MASSENET Jules Émile Frédéric (May 12, 1842 – August 13, 1912) was a French composer best known for his operas. When he was eleven his family moved to Paris so that he could study at the Conservatoire there. In 1862, he won a Grand Prix de Rome and spent three years in Rome. His first opera was a one-act production at the at Opéra-Comique in 1867, but it was his dramatic oratorio, Marie-Magdeleine, that won him the praises of the likes of Tchaikovsky and Gounod. From 1878, he was professor of composition at the Paris Conservatory. His greatest successes were Manon in 1884, Werther in 1892, and Thaïs in 1894.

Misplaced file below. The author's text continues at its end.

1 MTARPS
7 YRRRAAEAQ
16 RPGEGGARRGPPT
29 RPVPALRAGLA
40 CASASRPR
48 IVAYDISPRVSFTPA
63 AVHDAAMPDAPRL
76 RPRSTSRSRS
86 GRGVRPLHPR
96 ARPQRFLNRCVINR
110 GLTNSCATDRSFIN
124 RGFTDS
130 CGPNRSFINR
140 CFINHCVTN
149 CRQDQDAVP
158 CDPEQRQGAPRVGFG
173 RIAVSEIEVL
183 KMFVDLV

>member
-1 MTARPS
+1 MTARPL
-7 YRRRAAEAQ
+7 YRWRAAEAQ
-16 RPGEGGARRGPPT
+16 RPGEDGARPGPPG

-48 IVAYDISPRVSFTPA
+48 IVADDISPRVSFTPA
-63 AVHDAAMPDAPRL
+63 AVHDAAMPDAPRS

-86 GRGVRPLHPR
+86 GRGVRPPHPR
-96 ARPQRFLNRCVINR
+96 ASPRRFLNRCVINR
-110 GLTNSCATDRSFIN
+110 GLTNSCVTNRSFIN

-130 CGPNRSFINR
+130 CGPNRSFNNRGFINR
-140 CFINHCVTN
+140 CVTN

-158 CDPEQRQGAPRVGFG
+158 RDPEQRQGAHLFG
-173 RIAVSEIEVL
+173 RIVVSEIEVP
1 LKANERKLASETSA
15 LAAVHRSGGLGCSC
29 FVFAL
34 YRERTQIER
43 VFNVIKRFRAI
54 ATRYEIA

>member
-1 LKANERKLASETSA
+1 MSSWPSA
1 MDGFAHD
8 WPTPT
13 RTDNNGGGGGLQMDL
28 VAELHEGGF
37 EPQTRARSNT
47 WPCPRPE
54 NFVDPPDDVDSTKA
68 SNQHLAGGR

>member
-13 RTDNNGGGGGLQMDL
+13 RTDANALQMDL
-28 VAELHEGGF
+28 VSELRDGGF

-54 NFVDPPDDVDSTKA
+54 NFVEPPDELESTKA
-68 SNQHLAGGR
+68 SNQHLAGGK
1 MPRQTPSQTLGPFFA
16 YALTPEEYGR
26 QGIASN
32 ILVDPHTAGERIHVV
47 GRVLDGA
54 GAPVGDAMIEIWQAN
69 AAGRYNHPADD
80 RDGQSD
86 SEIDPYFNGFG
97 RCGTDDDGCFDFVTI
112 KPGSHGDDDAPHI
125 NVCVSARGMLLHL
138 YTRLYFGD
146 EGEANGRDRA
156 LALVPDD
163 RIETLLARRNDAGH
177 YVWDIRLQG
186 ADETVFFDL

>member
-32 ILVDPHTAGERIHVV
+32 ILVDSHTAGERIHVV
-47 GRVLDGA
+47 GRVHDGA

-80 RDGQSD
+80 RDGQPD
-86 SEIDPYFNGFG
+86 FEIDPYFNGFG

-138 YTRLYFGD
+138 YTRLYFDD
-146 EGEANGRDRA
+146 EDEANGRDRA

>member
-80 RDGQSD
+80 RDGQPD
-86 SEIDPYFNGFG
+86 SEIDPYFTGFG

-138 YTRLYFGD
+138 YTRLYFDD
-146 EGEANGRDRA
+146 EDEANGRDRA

In addition to his operas, he also composed concert suites, ballet music, oratorios, and cantatas and about two hundred songs. Some of his non-vocal output has achieved widespread popularity, and is commonly performed: for example the Méditation réligieuse from Thaïs.